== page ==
“So, how about some lunch?” Mikey offers.
The rest of the day is a nice, albeit awkward blur of chatting and hanging out and playing with Lizzie. They have a TV, so by evening we’ve turned our attention to a crappy reality show, and the four of us laugh together at how incredibly obsessed the celebrities are with dresses. We order a pizza, and Mikey buys beers for Cassie and me. Eventually, the evening is over, and we all decide to hit the hay.
Late that night, I lie awake on the fold out couch, staring at the ceiling. Lizzie snores quietly beside me. The kid can sleep anywhere, which I’ve always been jealous of. Since I can’t sleep anyway, I carefully climb out of the bed and tiptoe to the balcony. I miss sleeping outside. I step onto the concrete and take a deep breath of the cool night air. It’s not quite cold enough to see your breath, but it’s not warm, either. In other words, it’s perfect.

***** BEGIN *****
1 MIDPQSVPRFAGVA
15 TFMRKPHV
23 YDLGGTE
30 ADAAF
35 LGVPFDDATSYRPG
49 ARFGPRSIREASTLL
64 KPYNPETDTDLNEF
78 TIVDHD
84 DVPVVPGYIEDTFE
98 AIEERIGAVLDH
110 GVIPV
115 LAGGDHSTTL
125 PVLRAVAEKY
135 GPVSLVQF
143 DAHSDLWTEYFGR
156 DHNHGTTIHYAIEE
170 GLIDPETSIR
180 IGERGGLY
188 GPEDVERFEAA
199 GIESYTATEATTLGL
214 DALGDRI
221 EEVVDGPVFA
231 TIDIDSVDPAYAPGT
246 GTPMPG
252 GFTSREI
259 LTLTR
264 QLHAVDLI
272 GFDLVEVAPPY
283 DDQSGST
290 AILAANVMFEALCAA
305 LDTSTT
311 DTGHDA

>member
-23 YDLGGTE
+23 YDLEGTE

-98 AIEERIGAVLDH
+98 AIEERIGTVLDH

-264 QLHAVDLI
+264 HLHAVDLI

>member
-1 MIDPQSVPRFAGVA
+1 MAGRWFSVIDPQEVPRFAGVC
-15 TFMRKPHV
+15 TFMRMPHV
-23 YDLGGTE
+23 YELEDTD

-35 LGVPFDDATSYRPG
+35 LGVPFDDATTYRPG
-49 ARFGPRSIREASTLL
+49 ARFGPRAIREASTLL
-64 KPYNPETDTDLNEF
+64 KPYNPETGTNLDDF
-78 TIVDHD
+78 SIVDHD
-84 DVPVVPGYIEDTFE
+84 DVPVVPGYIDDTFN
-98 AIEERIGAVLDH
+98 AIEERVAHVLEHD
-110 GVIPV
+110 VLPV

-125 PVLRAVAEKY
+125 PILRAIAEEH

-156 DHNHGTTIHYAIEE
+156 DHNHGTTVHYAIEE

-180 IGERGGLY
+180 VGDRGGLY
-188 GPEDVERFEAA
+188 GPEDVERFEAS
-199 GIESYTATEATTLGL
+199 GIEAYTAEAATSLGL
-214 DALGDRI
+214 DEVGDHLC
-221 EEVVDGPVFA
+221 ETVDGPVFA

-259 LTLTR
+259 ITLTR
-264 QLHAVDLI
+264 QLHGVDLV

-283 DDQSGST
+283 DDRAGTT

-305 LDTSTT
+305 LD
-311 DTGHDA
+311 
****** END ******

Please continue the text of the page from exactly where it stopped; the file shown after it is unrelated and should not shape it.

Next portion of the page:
I jump, startled. I’d been so caught up in my thoughts, I hadn’t heard Cassie follow me out.
“Hey yourself,” I reply. “What are you doing up?”
“Couldn’t sleep,” she says. “You?”
She pulls out a pack of cigs, takes one out, and lights it. “Want one?”
“Sure,” I say.
She lights another off hers and hands it to me. “So, I hear you’re getting my brother a better dealer.”
“I don’t know why he does that shit.” She takes a long drag and sighs it out. “I mean, to each his own, I guess. But personally, I like to feel… in control.” She turns to look at me with a sad sort of half-smile that hasn’t changed a bit since she was eight years old.
“Yeah, I get that,” I say.
She takes a step toward me. “I’ve missed you, Sophia,” she whispers, reaching her arms halfway around my waist.